The Hess auction house, which sells the world’s rarest coins and precious metal objects, is facing allegations of fraud and breach of trust after it emerged that it had failed to deliver a shipment of coins that it claimed it was entitled to deliver.
The items were allegedly purchased through an intermediary.
Hess, which operates in the United Kingdom, said the coins were being sold by the company for the value of up to £5,000 each.
The company also said the counterfeiters had failed in their obligations to protect the authentic coins.
Heres a look at some of the items that have gone missing, including a Roman bullion coin that was used to fund the Roman Empire.
The Heys said it had been in the possession of a third party since the sale of the coins was made, but that it was now in the hands of an Australian company and that the Australian company had been instructed to keep the counterfeit coins at a safe place.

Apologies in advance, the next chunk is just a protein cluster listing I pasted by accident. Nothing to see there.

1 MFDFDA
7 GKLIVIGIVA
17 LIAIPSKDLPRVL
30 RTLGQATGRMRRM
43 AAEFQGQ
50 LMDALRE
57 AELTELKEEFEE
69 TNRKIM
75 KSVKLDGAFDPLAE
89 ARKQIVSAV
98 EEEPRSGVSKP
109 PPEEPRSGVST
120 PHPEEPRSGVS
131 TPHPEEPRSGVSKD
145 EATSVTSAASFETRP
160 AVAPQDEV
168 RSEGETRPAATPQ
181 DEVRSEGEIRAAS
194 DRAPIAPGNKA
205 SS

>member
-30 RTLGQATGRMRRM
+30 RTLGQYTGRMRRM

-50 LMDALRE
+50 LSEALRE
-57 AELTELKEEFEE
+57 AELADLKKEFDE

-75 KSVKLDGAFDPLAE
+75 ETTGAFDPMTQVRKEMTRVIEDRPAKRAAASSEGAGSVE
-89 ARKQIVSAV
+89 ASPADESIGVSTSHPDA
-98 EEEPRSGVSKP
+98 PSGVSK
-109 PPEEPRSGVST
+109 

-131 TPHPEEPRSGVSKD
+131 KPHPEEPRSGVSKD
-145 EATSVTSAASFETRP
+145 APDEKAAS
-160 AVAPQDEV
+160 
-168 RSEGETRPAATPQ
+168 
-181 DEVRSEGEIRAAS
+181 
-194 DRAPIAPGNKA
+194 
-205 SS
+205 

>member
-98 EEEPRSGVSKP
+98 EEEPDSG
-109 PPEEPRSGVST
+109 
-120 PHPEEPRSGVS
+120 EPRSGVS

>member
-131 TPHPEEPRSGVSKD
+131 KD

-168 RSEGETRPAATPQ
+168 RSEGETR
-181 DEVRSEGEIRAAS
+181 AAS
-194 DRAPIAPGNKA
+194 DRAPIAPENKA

Heys, which was founded in 2009, has had to settle fraud and counterfeit claims with the United States and Australia, but it said it was unlikely to make any further admissions of wrongdoing.
He was accused of selling the coins for £5k each.
“I do not intend to give any further information or comment on this matter,” the company said in a statement.
Heiss said the stolen coins were “a genuine investment in the future” and would be used by people “who would like to see Hess as a reliable and trusted provider of precious metal for investment purposes.”
The company said it “has been notified” of the claims, which were made on behalf of a customer who wanted to buy a piece of Heys’ rare coin collection.
A spokesman for the company told Reuters that he could not comment on the investigation.